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bIG yELLOW mOON died yesterday at age 59, because it was never alive in the sense of movies, of the native genius of the Owen’s Valley and of curmudgeonly 1930s Sharpie permanent markers. bIG yELLOW mOON suffered a long illness but was thought to have fully recovered from the swan dive of recent fortunes. But no, it was on the other side of the bare trees, it was still and hot and quiet and insufferable as a 1960 Chevy Apache panel truck. bIG yELLOW mOON will be replaced by a dictionary, by laundry on Wednesday, and the deadly West Nile virus called “Beef and Crows.”

bIG yELLOW mOON is dead at 80. Then—“Beef and Crows”.

Food writer Sesshu Foster died yesterday at age 66, hospitalized after a long illness, his eyes popped out at everything in the world. Sesshu Foster was thrown away on Wednesday, February 29, 20012, from the effects of nostalgia, enjoying all the past when everyone glad-handed him like a kid which he ate up like a bug. He never got over it insufferable as a 1960 Chevy Apache panel truck. Perhaps best remembered for writing 29,606 postcards which caused the extinction of one rare species, the Diastolic Fish Moth, once endemic only to the public pool in El Sereno, as well as causing an electrical short in Dick Cheney’s underwear, hastening the former Vice-Grimacer to his piss-assed tachycardia doom. Sesshu Foster died yesterday at age 34 and at age 68 and he died the other day at age 29 from potato chips, from the Indian Ocean, from the Sea of Hormuz and the Sea of Cleverness. He left a burnish on the expelled air, a pencil-like maneuver called the “Chopstick Nerve,” and is survived by his family and the light poles along the avenues, winking out one by one at dawn.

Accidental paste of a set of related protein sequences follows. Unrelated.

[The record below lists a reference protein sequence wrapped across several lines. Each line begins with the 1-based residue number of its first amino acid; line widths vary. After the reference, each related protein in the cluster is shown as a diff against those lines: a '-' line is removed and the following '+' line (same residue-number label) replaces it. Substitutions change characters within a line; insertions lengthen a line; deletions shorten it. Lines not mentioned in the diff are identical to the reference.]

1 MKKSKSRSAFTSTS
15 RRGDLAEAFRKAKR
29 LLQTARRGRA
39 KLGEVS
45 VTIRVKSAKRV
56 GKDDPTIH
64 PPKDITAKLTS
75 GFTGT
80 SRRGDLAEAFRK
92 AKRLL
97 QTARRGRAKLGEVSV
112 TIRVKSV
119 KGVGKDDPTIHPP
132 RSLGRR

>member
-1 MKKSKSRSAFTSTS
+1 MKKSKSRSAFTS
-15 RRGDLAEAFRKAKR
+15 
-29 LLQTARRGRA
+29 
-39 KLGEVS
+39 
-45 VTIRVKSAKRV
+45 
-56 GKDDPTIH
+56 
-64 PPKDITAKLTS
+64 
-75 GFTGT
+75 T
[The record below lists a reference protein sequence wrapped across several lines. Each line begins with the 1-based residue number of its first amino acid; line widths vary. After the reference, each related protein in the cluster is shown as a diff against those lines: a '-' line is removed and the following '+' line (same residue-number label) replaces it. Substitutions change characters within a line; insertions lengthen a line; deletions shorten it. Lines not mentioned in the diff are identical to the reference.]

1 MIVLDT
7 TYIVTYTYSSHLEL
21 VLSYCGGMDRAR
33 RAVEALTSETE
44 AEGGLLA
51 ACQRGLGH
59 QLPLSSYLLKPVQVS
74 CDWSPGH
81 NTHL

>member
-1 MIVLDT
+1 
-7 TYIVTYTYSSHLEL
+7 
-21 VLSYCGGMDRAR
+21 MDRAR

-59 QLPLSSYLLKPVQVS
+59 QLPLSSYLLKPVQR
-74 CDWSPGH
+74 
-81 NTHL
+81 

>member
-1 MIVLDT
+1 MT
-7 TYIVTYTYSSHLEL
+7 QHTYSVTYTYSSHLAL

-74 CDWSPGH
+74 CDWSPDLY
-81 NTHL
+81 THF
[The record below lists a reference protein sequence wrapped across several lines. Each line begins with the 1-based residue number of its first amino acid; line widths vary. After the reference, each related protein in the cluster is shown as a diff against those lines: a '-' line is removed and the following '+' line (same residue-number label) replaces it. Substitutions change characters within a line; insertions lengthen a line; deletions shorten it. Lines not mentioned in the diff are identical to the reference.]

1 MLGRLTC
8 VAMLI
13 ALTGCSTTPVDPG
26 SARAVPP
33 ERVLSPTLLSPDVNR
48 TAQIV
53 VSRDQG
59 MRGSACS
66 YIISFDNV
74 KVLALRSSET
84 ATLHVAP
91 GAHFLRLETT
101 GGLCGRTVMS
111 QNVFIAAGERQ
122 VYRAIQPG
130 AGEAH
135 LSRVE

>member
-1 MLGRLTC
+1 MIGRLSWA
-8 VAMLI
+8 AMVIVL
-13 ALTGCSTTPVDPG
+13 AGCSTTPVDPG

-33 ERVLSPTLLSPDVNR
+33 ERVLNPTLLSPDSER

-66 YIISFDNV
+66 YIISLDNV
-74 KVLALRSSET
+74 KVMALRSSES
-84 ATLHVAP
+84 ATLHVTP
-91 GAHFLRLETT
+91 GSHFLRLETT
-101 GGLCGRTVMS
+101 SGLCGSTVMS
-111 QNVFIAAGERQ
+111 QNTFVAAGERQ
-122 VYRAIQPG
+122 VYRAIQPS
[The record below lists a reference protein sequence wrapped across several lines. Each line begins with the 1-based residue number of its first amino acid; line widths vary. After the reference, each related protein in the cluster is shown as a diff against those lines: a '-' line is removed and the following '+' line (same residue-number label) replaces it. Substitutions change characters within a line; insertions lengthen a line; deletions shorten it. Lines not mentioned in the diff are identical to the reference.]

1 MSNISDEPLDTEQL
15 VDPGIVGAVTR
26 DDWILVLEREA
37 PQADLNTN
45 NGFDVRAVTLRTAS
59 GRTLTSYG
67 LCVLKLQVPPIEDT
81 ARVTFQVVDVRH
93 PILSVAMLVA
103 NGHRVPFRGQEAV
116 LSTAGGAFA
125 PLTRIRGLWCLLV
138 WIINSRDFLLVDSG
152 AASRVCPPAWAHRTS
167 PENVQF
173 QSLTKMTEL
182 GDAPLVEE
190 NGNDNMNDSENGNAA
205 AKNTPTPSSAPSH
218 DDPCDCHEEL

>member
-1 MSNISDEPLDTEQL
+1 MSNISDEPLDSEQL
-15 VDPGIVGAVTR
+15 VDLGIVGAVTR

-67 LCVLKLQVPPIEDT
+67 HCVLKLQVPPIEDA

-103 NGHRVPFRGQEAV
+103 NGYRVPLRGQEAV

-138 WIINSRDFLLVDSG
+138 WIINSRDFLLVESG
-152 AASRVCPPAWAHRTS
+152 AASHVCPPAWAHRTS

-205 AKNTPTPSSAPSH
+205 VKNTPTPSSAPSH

Showing the exact location.

2 poems by Anthony McCann

Dreams of Waking

Over the photographed earth to the photographed park

Once I woke up in my ape suit “just thinking”

It was very important to be prevalent once

Extreme States was just the name of my shirt

And to hegemonize sleep was not just a game

With the drool of a year attached to my name

My left eye still smeared happily shut

Napping means to go drool shadow now